Link (impossibly generic systemsettings and system monitor): GNOME & KDE Developers Go To Battle Over A Name

Kevin Krammer kevin.krammer at
Tue Jul 26 09:58:55 BST 2011

On Sunday, 2011-07-24, Duncan wrote:

> One thing that was pointed out on the thread (by a gnome guy, AFAIK, but
> I believe he was right) is that kde-anything (and by extension k-
> anything) rather short-circuits the big kde software collection or
> whatever it is they call it (kde-sc, but I never remember what the "c"
> is, collection, collaboration, some such) rebranding, where kde doesn't
> stand for K desktop environment any longer (I've read that the K was for
> Kool at one point, but that predates me), but rather, the project behind
> it, with the "software collection" or whatever it is being the primary
> common output of the project.

I don't think that's related.
Getting rid of the k-something notation predates the clarification of product 
names and not matter which of the products a program created by KDE belongs to 
it is a KDE program.

> Another argument that I believe I've seen is that some distributions
> wanted to include their own kcms (kcontrol modules, BTW, and last I
> checked, /that/ bit hadn't changed) for (real) system settings.
> But that doesn't hold water here because (1), that's not what kde ships,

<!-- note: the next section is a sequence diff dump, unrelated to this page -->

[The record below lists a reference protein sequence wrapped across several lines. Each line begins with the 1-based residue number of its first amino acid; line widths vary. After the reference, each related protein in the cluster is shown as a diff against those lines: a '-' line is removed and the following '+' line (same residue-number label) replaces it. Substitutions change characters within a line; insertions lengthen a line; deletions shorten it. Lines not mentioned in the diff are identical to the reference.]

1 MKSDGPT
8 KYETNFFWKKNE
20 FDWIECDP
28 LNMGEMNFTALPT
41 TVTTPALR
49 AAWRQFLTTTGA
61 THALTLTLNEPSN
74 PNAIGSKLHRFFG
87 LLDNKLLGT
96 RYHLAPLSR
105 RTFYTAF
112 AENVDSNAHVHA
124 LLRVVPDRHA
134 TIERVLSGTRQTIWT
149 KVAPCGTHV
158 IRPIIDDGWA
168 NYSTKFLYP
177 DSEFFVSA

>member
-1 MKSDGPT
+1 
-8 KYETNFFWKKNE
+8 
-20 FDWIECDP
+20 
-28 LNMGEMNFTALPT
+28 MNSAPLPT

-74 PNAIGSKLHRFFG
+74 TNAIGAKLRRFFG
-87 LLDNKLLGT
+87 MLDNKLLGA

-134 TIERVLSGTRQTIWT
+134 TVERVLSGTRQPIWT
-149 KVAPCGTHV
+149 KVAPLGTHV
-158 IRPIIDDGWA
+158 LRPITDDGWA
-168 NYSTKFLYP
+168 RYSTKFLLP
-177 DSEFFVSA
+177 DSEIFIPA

> nor does it really make a lot of sense for kde to try to ship distro-
> specific system tools, so (2) distros can and some actually are or were
> with 3.x already renaming it, as part of their customizations, and that's
> hardly a reason in itself to change upstream kde, when it's not system
> settings as they ship it.

It is less a matter of shipping system level configuration modules as part of 
a KDE product release (though there are some that can suitably implemented 
across distributions/platforms), but more about providing the infrastructure 
for integration of distribution/platform specific tools.

The general idea was that users would have a central point of access for 
changing settings, similar to what known proprietary platforms have.
Unfortunately but understandably differentiation needs between vendors makes 
providing distinctly recognizable system configuration tools a higher priority 
than integration.

Kevin Krammer, KDE developer, xdg-utils developer
KDE user support, developer mentoring
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